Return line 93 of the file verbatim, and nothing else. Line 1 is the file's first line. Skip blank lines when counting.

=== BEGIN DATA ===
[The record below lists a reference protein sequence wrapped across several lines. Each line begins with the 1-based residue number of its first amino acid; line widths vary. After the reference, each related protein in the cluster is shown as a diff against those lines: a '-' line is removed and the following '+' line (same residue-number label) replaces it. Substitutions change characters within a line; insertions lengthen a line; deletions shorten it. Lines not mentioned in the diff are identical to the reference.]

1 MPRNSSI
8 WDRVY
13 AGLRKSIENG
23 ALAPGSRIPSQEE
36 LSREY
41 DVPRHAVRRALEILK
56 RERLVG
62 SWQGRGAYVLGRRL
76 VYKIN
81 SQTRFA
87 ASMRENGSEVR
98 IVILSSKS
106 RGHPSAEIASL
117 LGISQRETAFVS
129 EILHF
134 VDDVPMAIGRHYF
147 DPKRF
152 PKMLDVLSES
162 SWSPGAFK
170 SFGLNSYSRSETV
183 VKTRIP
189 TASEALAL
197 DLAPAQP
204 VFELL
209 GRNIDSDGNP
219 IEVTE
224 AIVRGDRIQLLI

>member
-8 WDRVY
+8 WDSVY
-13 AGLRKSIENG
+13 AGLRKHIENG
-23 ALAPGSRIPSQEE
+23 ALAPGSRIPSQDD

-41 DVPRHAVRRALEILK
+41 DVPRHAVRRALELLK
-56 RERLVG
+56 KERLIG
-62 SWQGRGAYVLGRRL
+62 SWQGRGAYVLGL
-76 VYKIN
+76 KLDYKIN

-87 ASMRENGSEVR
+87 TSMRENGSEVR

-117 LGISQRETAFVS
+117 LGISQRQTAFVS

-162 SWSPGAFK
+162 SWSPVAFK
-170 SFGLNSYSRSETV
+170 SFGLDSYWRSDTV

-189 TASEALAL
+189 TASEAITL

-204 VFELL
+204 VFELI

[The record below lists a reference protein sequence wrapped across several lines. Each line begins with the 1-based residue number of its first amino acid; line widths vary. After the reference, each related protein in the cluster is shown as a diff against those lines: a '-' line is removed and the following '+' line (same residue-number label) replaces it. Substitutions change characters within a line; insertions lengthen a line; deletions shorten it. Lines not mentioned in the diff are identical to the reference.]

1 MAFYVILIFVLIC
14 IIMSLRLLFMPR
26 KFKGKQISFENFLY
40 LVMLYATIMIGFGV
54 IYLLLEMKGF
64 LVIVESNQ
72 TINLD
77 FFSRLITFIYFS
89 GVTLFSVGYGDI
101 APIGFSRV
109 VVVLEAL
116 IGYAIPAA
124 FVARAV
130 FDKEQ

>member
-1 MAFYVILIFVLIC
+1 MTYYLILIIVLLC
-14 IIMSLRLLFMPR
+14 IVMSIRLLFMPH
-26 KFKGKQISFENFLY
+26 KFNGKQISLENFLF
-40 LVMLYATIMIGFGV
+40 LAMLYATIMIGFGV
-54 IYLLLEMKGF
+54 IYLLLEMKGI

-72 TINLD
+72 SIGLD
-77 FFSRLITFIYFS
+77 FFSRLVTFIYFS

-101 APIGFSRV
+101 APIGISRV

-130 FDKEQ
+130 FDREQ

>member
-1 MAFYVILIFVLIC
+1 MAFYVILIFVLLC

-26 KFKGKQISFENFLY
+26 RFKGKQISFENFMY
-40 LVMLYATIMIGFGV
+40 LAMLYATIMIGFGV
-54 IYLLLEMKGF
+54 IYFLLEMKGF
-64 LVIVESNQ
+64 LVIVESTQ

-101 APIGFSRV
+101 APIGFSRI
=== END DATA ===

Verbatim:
-26 KFKGKQISFENFLY